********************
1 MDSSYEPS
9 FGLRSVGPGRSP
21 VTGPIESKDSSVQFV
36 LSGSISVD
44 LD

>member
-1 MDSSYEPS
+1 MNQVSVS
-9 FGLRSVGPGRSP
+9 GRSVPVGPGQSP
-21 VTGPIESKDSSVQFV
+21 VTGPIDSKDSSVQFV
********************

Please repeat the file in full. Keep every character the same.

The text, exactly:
1 MDSSYEPS
9 FGLRSVGPGRSP
21 VTGPIESKDSSVQFV
36 LSGSISVD
44 LD

>member
-1 MDSSYEPS
+1 MNQVSVS
-9 FGLRSVGPGRSP
+9 GRSVPVGPGQSP
-21 VTGPIESKDSSVQFV
+21 VTGPIDSKDSSVQFV